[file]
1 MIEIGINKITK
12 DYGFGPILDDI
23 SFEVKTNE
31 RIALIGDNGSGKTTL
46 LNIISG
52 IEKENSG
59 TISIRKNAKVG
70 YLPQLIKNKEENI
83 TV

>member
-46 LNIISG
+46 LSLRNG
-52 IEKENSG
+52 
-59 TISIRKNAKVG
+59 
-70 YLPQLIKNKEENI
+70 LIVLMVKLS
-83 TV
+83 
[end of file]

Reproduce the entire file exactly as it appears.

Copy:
1 MIEIGINKITK
12 DYGFGPILDDI
23 SFEVKTNE
31 RIALIGDNGSGKTTL
46 LNIISG
52 IEKENSG
59 TISIRKNAKVG
70 YLPQLIKNKEENI
83 TV

>member
-46 LNIISG
+46 LSLRNG
-52 IEKENSG
+52 
-59 TISIRKNAKVG
+59 
-70 YLPQLIKNKEENI
+70 LIVLMVKLS
-83 TV
+83 